Freedom Flys

Commercial planes taking off and landing does not stir the soul the same way military jets do.
There is something to be said with the roar of a military jet.
The sound of pride, of freedom, of sacrifice.

F-18s scream over head. Humans gather at the turning point to watch gray metal leave the earth and return.
Bombs strapped to the underside of the wings.

Nighttime sorties flare red and blue.
Tight formations over the deck — out across the ocean.
Precision in air — synchronized landings.
Practice for the inevitable not to happen.

I am protected.
I am in awe.
I am free.

My Day in Infamy

“Yesterday, December 7, 1941—a date which will live in infamy—the United States of America was suddenly and deliberately attacked by naval and air forces of the Empire of Japan.” ~ President Franklin D. Roosevelt   

These words ring true for all veterans of all services from 1941 to this day. For me, this date will always be a sacred date — not only because it plunged our country into World War II (which my grandfather and father served in) where so many military and civilians sacrificed their lives, but because 46 years later (to the day) I entered  the United States Air Force.

I didn’t chose that date to enlist, it just was the way the courses of events occurred.

I am grateful that my enlistment date is December 7th. I somehow feel more connected to the men and women who served and sacrificed so much for our country.

There are few days of the year that I hold dear to my heart and December 7th is one of them. My grandmother lost a brother in the US Army Air Corp. I don’t know the whole story other that he was on a bomber and none of the crew were ever found.

My grandfather (my mom’s father) served in the Army and my father (served in the Merchant Marines (part of the coast guard). They were both blessed to come home — for that I am grateful.

I’m always touched when I see the sacrifice of the service members on that day. The grainy black and white photos, static recordings of announcers breaking into a football game to announce the tragedy, the slow still movies of the destruction of one of our bases by what was (at the time) a formidable air force.

I watch the dedications and the photos of the memorial we placed at the site of this tragedy. I feel drawn to it, like a moth to a light. It is something I wish to see in person one day. To touch the water, to breath in the air, to be for one brief moment part of the military past.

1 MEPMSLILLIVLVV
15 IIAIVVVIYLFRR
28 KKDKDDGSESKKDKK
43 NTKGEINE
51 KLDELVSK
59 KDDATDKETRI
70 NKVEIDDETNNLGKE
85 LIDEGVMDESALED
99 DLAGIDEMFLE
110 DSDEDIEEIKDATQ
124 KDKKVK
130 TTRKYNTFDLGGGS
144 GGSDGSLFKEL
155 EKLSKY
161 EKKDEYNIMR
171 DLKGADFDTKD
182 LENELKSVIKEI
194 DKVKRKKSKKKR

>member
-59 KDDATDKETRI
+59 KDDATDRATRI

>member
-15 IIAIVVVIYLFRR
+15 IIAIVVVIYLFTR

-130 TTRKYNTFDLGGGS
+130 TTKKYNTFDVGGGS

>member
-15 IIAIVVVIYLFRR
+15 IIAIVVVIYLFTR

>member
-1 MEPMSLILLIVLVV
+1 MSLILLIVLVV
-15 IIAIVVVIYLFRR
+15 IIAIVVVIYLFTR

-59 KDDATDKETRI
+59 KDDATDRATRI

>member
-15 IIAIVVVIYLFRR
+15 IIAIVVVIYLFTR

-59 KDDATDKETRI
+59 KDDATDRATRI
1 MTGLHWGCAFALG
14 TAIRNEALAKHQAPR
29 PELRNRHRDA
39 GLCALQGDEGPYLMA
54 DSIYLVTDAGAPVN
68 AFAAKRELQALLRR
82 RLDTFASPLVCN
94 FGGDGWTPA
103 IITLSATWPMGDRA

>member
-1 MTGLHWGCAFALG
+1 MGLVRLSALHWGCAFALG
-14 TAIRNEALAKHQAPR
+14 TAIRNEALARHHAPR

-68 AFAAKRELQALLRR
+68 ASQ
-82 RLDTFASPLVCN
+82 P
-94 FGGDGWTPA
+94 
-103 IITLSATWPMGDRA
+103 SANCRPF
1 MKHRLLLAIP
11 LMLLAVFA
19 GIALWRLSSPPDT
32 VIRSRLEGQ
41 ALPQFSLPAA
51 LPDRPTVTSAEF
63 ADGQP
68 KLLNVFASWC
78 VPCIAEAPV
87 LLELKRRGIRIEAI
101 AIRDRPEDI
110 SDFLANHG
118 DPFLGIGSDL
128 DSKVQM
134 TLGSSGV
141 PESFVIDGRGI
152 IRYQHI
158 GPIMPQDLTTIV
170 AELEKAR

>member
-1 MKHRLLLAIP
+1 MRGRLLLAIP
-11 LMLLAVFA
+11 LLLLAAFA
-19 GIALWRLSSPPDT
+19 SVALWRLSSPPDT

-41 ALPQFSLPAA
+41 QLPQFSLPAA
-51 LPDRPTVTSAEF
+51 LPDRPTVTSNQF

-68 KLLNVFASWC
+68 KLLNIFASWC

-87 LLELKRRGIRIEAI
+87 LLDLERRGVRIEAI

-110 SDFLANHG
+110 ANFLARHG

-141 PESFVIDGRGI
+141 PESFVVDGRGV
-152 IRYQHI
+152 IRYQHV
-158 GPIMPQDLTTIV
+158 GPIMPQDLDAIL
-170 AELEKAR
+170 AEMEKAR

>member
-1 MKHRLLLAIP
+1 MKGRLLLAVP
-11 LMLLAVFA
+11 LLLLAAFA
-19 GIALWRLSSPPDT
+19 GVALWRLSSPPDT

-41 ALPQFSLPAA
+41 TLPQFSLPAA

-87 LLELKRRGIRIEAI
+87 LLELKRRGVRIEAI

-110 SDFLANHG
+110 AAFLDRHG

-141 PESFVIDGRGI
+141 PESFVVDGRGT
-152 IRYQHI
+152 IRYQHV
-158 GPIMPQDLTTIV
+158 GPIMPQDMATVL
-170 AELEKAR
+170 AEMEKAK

During one of the spots on tv, I watched older former service men stand on a deck saluting those that did not make it that day. One particular sailor caught my attention. His hand shook slightly while he saluted. I wondered where he was that day. Was he sleeping as were so many? Was he on duty? The old sailors faded into a new modern more colorful guard that stood behind them. I was hard pressed not to cry along with the sailors of 1941.

I love our military traditions — the respect we feel to honor the past and to those who sacrificed their lives.

The speech that Roosevelt gave before congress has become part of the American fabric, as was the attack itself. It lasted 7 minutes and like his opening line, his last was just as memorable:

“…But always will our whole nation remember the character of the onslaught against us. . .”

I shall never forget.

 

Veterans Day

Tomorrow is Veterans Day, formerly known as Armistice Day. A day that came into existence by a proclamation from President Wilson in 1919 and became law in May 1938.

President Wilson proclaimed November 11 as the first commemoration of Armistice Day with the following words: “To us in America, the reflections of Armistice Day will be filled with solemn pride in the heroism of those who died in the country’s service and with gratitude for the victory, both because of the thing from which it has freed us and because of the opportunity it has given America to show her sympathy with peace and justice in the councils of the nations…”

There’s something to be said about a uniform. When you step into your first set of BDUs (Battle Dress Uniform) — the feel and weight of the fabric. It’s like pulling on a new person.